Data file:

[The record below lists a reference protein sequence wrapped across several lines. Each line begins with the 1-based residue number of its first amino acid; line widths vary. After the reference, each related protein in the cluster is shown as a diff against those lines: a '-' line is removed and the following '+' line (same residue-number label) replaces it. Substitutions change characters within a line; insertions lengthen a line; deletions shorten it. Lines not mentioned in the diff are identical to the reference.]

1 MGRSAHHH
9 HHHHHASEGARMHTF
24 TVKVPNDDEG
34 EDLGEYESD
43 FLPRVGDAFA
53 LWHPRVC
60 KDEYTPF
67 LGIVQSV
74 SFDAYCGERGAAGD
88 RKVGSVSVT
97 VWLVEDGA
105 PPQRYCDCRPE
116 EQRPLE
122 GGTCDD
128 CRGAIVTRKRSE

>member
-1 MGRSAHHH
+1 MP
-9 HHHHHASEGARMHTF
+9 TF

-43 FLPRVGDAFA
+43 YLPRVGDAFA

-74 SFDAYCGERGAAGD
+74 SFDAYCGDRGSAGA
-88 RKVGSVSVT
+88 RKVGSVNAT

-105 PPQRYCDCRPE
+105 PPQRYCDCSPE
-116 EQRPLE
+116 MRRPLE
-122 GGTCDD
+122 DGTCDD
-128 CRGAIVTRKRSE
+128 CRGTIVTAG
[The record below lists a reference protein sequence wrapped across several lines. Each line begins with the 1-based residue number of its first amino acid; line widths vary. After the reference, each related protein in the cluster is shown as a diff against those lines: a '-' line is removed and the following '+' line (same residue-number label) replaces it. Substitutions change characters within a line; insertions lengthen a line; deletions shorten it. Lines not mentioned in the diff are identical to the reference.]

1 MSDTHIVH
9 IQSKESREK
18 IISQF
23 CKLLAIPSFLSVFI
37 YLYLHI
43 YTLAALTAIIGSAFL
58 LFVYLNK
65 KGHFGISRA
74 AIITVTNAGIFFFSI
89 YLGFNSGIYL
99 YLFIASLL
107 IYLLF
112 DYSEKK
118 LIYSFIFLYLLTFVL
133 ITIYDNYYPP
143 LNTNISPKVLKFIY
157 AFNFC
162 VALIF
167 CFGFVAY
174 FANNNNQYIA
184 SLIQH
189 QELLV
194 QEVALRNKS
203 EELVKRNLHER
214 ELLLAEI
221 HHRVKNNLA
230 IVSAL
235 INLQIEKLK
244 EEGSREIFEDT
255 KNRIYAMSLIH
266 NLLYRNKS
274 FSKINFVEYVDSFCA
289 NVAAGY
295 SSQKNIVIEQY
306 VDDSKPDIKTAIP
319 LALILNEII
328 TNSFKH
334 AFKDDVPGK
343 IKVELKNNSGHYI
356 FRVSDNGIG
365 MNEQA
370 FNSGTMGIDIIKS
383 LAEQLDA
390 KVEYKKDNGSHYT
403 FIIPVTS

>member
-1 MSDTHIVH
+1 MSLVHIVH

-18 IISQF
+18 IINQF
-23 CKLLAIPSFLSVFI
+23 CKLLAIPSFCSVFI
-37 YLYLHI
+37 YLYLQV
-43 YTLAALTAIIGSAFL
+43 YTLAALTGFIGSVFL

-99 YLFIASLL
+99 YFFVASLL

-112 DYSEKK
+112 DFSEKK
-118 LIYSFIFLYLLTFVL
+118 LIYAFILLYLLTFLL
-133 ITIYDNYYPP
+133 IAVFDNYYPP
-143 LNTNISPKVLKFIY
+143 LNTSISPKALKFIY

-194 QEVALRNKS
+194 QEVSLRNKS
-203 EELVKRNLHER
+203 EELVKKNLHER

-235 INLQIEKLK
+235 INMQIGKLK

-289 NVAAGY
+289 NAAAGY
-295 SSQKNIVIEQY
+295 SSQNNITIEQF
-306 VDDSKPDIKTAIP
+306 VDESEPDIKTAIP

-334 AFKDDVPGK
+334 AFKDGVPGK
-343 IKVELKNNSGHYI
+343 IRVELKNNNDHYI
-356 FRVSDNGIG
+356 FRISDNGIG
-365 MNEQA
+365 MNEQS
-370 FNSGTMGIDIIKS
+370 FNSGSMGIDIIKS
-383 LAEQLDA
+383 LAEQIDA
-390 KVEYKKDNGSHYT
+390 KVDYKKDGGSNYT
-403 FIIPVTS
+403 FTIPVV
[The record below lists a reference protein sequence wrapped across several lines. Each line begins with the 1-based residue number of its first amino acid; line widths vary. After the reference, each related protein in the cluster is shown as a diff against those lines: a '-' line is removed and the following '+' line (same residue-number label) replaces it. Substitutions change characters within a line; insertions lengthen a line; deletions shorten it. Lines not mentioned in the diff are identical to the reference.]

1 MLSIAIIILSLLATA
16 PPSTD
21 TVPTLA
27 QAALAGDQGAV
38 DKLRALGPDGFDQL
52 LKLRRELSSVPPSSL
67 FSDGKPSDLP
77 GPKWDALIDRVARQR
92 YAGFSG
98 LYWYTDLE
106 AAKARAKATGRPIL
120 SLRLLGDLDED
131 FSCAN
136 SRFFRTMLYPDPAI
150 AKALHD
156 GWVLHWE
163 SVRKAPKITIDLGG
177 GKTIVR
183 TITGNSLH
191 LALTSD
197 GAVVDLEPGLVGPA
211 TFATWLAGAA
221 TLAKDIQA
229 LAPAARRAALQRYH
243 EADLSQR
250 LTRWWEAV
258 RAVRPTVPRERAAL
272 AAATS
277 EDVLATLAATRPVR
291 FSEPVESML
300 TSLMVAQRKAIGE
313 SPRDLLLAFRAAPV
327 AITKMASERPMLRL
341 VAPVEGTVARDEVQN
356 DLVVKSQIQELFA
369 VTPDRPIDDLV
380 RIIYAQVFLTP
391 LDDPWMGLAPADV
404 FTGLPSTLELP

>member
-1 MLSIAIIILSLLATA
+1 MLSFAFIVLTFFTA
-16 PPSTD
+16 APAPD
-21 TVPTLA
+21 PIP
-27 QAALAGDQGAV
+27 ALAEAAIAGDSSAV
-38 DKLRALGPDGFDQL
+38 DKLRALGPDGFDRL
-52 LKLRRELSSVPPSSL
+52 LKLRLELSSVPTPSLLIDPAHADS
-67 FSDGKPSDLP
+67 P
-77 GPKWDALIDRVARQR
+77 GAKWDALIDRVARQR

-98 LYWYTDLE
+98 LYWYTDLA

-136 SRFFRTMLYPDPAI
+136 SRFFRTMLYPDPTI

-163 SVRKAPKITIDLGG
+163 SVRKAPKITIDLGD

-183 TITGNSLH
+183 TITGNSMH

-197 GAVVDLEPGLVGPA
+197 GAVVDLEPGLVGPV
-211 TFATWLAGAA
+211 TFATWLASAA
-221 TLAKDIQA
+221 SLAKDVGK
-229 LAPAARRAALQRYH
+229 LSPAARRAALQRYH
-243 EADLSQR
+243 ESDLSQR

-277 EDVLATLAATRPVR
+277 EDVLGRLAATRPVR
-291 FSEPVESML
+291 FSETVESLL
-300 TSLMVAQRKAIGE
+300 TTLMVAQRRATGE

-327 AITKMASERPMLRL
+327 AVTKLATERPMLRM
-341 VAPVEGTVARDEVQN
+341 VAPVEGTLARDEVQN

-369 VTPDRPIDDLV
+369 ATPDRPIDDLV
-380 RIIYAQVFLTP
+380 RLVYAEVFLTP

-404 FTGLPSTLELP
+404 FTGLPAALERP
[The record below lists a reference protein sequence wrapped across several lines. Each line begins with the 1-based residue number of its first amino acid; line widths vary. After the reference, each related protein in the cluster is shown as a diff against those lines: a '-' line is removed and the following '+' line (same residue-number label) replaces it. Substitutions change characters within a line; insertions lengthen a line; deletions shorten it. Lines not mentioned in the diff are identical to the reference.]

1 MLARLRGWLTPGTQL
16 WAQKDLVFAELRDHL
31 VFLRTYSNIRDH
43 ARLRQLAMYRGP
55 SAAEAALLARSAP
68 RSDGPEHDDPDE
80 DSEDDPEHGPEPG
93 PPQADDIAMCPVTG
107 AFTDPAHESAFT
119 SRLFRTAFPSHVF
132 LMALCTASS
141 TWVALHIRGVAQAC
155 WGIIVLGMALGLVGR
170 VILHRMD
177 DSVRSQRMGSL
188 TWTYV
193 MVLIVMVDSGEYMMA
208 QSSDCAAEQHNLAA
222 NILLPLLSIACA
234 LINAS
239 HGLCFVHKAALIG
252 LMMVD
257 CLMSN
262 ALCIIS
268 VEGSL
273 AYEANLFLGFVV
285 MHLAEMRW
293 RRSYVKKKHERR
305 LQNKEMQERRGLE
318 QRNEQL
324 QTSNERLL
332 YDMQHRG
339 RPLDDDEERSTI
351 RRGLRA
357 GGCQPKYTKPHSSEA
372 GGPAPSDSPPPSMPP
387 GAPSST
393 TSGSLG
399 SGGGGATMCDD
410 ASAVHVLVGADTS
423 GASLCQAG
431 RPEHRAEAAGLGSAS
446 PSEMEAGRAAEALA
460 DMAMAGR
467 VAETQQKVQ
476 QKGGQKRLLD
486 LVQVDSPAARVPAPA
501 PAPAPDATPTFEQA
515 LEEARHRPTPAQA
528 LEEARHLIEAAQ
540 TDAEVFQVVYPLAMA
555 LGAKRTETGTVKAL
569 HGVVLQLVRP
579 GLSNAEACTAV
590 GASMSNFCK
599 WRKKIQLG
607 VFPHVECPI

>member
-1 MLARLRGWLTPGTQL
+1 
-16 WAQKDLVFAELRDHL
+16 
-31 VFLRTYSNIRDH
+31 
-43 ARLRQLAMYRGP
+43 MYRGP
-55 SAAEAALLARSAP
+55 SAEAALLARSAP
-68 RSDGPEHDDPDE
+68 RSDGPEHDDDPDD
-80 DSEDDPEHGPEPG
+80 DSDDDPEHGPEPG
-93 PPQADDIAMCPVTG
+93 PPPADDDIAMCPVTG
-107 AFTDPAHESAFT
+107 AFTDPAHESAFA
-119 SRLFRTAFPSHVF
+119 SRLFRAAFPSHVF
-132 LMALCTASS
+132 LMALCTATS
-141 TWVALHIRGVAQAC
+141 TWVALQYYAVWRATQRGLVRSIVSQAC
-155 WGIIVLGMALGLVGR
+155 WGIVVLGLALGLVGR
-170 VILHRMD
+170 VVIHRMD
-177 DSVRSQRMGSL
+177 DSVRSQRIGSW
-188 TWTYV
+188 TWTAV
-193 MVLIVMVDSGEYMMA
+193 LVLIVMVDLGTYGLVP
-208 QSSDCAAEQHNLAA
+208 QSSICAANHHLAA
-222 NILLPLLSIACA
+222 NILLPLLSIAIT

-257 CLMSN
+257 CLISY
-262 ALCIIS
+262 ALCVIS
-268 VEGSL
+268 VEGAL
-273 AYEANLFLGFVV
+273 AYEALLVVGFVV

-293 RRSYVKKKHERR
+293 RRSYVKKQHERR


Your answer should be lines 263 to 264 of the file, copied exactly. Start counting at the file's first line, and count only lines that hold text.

423 GASLCQAG
431 RPEHRAEAAGLGSAS